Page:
The Walking Dead is one of the most popular comic books being published right now, and with a hit TV series that continually shatters ratings, it’s certainly not going away any time soon. It’s appeal is certainly the “realistic” approach it takes towards the zombie genre, where every day is a struggle for survival, no one is safe, and the real enemies aren’t the zombies but the humans. But, this is confusing realism with pessimism. Reality isn’t a bleak, meaningless existence. Reality isn’t a world where humans revert to their base instincts of sex and violence when society collapses. That’s foolishness. The Walking Dead is a series where there’s no light at the end of a tunnel, no pot of gold at the end of the rainbow, no hope amongst all the despair. Nowhere is safe, and no one is to be trusted. People who fall into those traps end up raped, tortured, or worse. The philosophy behind the series is “no one is safe”. That’s not real world, despite the best efforts to convince us otherwise. It’s fantasy, pure and simple.

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10 Things to be Learned from DC Comics’ February Solicitations

DC Comics released their solicitations for February 2013 and now we know what the DC Universe will be like in three months time. It’s given us clues as to what will be happening soon as well as down the road. There’s plenty of guesswork, but it’s all we can really do.

1. Justice League Expansion? The solicits for Justice League #17 mentions the possibility of the Justice League finally expanding its roster. While it might not be right away, it still could be happening in the very near future. Maybe we’ll finally see the likes of Firestorm, Atom, Deadman, Element Girl, Mera and Lady Luck(?) We were told would join the Justice League eventually.

The odd part about this is the inclusion of Hawkman and Green Arrow in this picture. The two will soon be appearing in Justice League of America and this picture was released before that title was even in a twinkle in Geoff Johns eye. It’s pretty obvious that the title was not something they had on their schedule at that point, since Justice League International was supposed to be the ‘other’ Justice League team. Then again, Deadman is there and he’s been in Justice League Dark since the beginning, so maybe I should be giving them more credit.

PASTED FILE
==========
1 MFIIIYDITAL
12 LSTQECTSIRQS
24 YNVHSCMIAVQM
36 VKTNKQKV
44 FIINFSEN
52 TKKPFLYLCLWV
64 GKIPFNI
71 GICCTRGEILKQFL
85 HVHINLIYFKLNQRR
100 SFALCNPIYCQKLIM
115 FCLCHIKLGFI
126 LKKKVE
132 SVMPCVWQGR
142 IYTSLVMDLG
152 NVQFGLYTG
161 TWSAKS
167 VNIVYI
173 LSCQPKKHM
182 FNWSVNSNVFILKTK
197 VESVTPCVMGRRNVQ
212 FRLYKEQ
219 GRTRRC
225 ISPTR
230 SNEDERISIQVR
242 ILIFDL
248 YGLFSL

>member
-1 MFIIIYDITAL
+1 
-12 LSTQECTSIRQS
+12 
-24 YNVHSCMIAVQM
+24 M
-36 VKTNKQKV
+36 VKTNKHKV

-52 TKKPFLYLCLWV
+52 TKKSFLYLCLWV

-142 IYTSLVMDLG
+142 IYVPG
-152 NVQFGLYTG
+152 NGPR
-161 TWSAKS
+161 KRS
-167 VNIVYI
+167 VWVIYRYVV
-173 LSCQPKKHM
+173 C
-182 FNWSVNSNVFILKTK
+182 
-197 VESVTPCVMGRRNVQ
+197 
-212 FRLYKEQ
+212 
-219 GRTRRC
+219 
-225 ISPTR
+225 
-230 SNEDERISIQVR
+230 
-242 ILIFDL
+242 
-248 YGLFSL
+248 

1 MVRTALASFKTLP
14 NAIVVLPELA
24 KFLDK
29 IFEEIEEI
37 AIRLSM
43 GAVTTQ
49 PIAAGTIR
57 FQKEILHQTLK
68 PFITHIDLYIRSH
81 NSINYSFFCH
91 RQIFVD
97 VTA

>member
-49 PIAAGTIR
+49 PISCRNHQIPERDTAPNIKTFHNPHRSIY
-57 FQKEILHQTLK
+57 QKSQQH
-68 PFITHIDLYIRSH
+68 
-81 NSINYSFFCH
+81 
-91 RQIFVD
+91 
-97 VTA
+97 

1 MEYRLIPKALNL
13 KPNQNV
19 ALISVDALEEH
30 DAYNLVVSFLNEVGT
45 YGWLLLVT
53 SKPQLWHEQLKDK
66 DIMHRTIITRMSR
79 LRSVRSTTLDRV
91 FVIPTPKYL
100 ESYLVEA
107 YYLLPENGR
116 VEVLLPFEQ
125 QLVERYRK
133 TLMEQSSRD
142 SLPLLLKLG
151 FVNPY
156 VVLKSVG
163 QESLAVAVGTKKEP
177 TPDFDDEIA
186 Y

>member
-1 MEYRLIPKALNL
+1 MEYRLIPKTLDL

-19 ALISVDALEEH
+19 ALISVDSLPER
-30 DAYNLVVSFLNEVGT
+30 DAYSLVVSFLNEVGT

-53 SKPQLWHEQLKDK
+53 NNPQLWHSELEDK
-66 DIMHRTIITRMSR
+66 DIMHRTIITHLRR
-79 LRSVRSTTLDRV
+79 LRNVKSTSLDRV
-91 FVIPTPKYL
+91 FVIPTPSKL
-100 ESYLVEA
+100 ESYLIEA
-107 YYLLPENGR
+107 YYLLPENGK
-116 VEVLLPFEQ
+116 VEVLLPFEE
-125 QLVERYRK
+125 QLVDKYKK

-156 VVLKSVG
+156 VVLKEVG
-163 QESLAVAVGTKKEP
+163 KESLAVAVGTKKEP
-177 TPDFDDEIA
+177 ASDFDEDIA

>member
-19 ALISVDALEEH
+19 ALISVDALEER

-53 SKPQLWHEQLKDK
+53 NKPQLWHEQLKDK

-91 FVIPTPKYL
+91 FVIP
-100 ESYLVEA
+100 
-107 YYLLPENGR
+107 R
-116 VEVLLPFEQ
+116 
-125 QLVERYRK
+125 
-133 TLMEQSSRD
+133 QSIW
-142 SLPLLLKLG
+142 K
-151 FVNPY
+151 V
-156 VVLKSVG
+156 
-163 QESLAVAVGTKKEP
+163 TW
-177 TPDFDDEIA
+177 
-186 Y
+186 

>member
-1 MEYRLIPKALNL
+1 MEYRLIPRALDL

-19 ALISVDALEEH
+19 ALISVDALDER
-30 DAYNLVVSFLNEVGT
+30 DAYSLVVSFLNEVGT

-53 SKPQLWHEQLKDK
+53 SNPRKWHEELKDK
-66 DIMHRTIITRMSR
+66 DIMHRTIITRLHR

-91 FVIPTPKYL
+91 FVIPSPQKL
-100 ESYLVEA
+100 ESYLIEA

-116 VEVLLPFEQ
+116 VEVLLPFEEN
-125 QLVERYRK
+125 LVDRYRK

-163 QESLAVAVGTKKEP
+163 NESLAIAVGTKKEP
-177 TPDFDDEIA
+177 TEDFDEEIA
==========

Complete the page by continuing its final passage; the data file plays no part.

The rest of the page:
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V for Thought

Here we are again. The 5th of November. I hate this day. Whether it’s because of V for Vendetta, or the real life Guy Fawkes, people seem to remind me every November 5th that it is the 5th of November. Sure, the story of the Gunpowder Plot is fascinating. One man tried to overthrow an oppressive government in the name of freedom.

Except that’s not what it was about. It was all about religion. England hates Catholics, but they love Protestants. The Catholics gathered together to not upheave the government, but to blow it the fuck up. When Guy Fawkes gathered the gunpowder under the House of Lords, he was not planning to blow up just the building, but the entirety of Parliament during the State Opening. With everyone dead the mostly Protestant England would have no choice but to accept Catholicism, right?

Guy Fawkes Night originated as a commemoration that the plot had failed and the King had not died. For a long time the celebration had religious overtones with a very anti-Catholic theme. Eventually that all died away and was replaced with a holiday much more like Halloween, but with the same roots as Columbus Day. Celebrations from savagery.